Burgle Bros. Platforms

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burgle bros tower
The Burgle Bros. gang posing at the front door. (Photo by Heath Washburn – DadKingdom.com)

We’re big fans of cooperative games here at Dad Kingdom. One of the more recent additions to the ol’ game collection is Burgle Bros. designed by Tim Fowers. It’s an immersive heist game for 1-4 players, where crooks navigate through a 2 or 3 story building (made up of beautiful tiles); all while avoiding security, finding stairs and most importantly cracking safes and grabbing loot! I love the theme and the gameplay mechanics are very innovative.

If you haven’t heard of Burgle Bros., check out these comprehensive reviews from Rahdo Runs Through and Shut Up & Sit Down.

The game is perfectly fine on a flat table, but playing Burgle Bros. in 3D adds to the already top-notch immersion. Towers like this one on Etsy can be bought or made at home. But, I took a different approach for a few reasons. First, I’m an architect and I wanted to feature the building’s exterior. The other towers I’ve seen out there strike me as architecture-less skeletons. Second, I didn’t like how the height of other custom towers forced players to literally stand up from the table for significant portions of the game. Third, I like that my platforms require zero assembly and can be stacked and displayed on a shelf (as shown to the right). Last but not least, I can be clumsy at times and could easy imagine a scenario where I’d be reaching between tower floors and knock over one of the vertical towers.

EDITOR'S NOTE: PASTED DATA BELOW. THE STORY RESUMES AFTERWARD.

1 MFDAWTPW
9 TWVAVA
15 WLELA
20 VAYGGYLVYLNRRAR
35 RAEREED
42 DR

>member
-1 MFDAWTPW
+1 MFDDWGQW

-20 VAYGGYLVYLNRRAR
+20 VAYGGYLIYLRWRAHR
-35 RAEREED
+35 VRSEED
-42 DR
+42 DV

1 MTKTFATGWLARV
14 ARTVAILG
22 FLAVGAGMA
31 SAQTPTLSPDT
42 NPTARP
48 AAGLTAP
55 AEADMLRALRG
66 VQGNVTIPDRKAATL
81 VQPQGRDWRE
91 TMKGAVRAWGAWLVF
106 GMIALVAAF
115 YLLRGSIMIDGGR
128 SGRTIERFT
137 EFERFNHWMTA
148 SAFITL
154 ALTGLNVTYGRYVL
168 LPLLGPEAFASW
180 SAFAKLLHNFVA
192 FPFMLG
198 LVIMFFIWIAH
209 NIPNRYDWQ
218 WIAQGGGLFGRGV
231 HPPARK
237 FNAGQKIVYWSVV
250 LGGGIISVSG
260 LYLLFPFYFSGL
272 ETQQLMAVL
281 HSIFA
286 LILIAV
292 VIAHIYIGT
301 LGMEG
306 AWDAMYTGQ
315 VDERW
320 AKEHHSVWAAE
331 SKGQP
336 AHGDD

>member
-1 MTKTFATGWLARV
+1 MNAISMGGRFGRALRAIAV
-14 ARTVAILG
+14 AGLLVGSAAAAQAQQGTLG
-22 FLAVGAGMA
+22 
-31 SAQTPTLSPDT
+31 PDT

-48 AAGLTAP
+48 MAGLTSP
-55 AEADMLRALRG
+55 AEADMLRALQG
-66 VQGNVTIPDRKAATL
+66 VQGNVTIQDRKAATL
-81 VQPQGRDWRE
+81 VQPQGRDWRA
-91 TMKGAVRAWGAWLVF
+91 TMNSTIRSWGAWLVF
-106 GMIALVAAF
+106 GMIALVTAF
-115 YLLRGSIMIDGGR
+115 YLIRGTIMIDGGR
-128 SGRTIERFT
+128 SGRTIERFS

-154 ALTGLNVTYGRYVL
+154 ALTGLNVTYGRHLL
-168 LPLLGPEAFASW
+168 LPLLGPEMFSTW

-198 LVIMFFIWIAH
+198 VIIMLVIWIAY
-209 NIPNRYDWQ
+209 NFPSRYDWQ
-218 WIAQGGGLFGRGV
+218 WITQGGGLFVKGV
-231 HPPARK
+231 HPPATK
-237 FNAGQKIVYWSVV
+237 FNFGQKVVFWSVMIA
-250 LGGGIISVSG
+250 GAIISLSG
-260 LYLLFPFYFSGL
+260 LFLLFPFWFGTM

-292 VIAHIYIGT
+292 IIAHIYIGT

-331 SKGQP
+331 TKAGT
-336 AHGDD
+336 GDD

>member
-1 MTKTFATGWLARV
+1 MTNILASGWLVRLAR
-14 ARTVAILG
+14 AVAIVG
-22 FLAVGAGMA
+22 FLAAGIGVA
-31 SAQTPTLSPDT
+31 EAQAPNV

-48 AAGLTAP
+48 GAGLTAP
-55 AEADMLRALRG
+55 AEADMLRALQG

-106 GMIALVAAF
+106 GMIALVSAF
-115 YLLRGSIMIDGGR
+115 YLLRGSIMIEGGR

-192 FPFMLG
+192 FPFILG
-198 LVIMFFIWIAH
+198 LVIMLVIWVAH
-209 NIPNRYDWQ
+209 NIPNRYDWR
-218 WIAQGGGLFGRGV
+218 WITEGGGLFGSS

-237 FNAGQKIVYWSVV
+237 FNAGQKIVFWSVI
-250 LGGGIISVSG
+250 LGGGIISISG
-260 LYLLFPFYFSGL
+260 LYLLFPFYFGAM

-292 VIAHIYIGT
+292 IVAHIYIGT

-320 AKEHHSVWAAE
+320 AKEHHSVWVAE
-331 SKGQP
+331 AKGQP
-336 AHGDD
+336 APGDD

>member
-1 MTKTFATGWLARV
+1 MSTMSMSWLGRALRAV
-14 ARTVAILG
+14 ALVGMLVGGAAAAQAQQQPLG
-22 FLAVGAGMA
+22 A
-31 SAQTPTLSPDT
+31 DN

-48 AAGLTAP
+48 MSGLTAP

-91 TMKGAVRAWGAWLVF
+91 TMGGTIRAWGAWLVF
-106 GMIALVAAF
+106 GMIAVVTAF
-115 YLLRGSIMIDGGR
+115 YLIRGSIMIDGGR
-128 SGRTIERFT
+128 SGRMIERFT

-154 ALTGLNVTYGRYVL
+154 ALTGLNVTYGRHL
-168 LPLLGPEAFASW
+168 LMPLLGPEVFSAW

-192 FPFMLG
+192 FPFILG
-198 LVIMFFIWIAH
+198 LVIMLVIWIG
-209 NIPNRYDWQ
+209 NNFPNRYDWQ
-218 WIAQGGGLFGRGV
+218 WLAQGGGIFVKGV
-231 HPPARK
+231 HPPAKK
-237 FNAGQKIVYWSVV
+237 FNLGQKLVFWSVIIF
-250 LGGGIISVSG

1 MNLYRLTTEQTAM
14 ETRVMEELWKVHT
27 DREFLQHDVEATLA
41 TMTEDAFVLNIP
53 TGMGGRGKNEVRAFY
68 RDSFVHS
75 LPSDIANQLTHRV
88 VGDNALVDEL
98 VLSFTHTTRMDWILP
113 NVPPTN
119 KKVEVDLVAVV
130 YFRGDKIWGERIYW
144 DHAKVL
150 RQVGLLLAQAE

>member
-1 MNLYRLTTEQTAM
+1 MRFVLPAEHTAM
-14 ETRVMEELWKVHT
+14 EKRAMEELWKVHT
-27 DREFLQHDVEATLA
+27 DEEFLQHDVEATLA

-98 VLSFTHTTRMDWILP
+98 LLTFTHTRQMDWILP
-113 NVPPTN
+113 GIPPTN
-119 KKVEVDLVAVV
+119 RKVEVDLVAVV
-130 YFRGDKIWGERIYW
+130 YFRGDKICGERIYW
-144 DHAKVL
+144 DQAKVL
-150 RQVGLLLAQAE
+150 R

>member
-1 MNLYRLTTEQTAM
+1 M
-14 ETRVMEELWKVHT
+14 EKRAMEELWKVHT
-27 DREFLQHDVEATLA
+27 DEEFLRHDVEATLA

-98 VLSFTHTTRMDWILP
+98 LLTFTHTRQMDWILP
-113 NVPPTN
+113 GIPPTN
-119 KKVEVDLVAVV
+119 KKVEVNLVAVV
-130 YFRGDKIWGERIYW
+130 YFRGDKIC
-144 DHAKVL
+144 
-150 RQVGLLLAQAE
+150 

equitable atlanta
The Equitable building in Atlanta, GA. (Photo by Heath Washburn – DadKingdom.com)

So, my inspiration just happens to be the building I work in on a daily basis. The Equitable building (right) in downtown Atlanta is an international-style metal-clad skyscraper built in the late 1960s. To me, it has a Chicago bank vibe and seems perfect for a game that’s all about robbing banks or offices and is deeply rooted in classic heist movies from 15-30 years ago.

I’ll get more into the process I went through to make the platforms later. Basically, I just snapped some photographs of the exterior of the building, printed them out and pasted them to some black foam-core boxes of varying heights. I’m happy with the results and I think that they add an exciting physicality to an already fun game.

And, without further ado, here are some pictures of the final product. If you like what you see and you’re a fan of Burgle Bros. scroll further down for some instructions on how to make your own platforms. Also, feel free to ask any questions in the comments section.